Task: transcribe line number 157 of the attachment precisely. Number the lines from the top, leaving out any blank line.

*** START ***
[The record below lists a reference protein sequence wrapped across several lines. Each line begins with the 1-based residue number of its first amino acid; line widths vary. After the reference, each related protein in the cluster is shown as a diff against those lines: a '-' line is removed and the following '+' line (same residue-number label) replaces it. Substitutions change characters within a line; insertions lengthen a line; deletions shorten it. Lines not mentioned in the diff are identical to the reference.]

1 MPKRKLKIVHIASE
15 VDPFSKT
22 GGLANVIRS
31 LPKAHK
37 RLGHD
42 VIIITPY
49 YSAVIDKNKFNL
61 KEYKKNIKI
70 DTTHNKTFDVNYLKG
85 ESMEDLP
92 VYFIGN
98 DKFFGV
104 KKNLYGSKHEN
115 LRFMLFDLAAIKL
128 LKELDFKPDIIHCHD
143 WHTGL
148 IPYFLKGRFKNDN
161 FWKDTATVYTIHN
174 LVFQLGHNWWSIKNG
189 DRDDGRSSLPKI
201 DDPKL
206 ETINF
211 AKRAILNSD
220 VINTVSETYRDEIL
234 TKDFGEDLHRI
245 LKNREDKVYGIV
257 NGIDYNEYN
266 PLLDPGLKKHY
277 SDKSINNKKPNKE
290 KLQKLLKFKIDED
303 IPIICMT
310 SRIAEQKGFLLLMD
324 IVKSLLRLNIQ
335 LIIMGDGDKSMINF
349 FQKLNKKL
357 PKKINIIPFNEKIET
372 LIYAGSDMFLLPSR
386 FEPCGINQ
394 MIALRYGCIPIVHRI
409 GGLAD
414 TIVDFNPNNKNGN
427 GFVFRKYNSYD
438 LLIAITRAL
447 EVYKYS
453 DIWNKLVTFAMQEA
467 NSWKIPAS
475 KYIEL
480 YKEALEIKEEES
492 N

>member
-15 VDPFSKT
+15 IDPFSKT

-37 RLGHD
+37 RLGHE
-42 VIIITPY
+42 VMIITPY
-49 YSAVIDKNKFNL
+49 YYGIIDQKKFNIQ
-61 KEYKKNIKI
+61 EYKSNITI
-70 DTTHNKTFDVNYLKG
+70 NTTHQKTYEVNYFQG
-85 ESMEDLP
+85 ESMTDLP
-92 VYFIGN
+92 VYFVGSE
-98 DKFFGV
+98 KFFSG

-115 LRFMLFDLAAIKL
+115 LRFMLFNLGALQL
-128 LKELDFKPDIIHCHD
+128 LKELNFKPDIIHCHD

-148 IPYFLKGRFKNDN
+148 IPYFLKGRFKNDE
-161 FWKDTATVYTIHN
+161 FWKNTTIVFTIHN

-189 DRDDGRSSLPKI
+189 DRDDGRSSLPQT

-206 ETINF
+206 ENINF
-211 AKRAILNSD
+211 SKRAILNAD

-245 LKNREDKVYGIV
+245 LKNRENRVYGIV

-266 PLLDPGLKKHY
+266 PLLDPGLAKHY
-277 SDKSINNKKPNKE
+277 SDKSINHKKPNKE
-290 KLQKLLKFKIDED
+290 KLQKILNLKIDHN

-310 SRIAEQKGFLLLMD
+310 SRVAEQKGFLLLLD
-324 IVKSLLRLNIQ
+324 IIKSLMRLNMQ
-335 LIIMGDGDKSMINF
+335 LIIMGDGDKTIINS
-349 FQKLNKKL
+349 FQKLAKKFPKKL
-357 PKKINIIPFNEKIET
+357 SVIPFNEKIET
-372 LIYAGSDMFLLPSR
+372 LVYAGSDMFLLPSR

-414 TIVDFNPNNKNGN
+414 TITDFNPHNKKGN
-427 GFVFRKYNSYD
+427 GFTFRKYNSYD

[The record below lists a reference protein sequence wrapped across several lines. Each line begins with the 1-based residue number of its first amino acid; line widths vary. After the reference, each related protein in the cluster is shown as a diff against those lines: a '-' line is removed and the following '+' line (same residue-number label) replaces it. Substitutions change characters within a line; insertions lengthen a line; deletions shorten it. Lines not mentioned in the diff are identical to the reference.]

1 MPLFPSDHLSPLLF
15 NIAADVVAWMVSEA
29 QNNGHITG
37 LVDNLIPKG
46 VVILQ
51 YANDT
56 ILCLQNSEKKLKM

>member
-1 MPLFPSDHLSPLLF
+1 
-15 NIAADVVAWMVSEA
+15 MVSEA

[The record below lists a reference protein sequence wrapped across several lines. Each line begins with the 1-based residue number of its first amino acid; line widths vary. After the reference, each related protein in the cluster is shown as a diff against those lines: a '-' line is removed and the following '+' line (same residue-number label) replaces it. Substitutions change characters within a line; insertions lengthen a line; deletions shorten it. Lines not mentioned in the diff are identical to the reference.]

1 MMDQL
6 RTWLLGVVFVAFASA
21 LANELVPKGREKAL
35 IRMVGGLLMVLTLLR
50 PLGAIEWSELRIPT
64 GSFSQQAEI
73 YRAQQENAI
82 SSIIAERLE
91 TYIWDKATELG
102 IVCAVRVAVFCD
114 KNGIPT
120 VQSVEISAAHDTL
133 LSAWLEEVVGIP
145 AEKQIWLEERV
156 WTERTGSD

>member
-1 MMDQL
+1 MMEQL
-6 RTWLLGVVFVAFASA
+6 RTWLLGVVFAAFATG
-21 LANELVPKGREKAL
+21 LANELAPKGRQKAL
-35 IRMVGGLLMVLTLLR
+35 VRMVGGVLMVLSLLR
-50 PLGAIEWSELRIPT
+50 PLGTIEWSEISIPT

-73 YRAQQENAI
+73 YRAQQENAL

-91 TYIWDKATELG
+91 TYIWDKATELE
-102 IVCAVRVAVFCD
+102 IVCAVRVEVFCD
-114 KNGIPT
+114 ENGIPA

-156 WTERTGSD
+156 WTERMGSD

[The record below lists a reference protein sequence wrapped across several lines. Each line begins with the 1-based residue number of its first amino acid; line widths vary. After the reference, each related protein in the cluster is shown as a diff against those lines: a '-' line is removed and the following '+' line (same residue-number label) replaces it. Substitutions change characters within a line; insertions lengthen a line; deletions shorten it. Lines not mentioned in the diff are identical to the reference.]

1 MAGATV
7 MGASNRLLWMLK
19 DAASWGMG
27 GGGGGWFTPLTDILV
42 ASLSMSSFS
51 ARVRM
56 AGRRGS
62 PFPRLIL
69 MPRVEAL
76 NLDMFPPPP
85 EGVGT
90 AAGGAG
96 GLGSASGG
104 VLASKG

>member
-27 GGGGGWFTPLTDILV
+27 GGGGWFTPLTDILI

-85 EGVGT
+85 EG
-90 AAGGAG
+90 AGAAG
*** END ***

+156 WTERMGSD